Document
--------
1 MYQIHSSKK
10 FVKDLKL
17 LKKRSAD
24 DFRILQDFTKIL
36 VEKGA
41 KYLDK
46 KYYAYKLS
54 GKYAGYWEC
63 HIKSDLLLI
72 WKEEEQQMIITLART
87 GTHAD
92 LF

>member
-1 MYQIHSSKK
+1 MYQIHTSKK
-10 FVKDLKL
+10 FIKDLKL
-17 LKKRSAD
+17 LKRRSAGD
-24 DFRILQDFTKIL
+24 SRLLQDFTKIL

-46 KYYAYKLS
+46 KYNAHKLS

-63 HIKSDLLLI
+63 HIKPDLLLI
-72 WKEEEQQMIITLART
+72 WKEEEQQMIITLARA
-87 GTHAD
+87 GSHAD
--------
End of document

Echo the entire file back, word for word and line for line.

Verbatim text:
1 MYQIHSSKK
10 FVKDLKL
17 LKKRSAD
24 DFRILQDFTKIL
36 VEKGA
41 KYLDK
46 KYYAYKLS
54 GKYAGYWEC
63 HIKSDLLLI
72 WKEEEQQMIITLART
87 GTHAD
92 LF

>member
-1 MYQIHSSKK
+1 MYQIHTSKK
-10 FVKDLKL
+10 FIKDLKL
-17 LKKRSAD
+17 LKRRSAGD
-24 DFRILQDFTKIL
+24 SRLLQDFTKIL

-46 KYYAYKLS
+46 KYNAHKLS

-63 HIKSDLLLI
+63 HIKPDLLLI
-72 WKEEEQQMIITLART
+72 WKEEEQQMIITLARA
-87 GTHAD
+87 GSHAD